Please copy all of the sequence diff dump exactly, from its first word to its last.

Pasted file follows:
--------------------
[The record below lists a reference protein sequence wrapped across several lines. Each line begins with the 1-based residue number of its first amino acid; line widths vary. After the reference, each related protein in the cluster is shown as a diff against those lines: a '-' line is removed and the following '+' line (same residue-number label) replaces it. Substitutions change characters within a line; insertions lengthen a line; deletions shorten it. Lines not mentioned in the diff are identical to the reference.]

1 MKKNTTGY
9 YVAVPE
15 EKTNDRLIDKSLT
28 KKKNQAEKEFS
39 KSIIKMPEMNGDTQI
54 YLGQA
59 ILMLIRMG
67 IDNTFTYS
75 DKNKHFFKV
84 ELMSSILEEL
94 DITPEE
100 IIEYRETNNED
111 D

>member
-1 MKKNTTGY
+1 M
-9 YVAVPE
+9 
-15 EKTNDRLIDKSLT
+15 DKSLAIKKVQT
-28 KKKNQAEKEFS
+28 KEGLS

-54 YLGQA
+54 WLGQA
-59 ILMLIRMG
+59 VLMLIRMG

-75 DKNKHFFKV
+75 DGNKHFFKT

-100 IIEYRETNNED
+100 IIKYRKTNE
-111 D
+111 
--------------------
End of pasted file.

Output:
[The record below lists a reference protein sequence wrapped across several lines. Each line begins with the 1-based residue number of its first amino acid; line widths vary. After the reference, each related protein in the cluster is shown as a diff against those lines: a '-' line is removed and the following '+' line (same residue-number label) replaces it. Substitutions change characters within a line; insertions lengthen a line; deletions shorten it. Lines not mentioned in the diff are identical to the reference.]

1 MKKNTTGY
9 YVAVPE
15 EKTNDRLIDKSLT
28 KKKNQAEKEFS
39 KSIIKMPEMNGDTQI
54 YLGQA
59 ILMLIRMG
67 IDNTFTYS
75 DKNKHFFKV
84 ELMSSILEEL
94 DITPEE
100 IIEYRETNNED
111 D

>member
-1 MKKNTTGY
+1 M
-9 YVAVPE
+9 
-15 EKTNDRLIDKSLT
+15 DKSLAIKKVQT
-28 KKKNQAEKEFS
+28 KEGLS

-54 YLGQA
+54 WLGQA
-59 ILMLIRMG
+59 VLMLIRMG

-75 DKNKHFFKV
+75 DGNKHFFKT

-100 IIEYRETNNED
+100 IIKYRKTNE
-111 D
+111 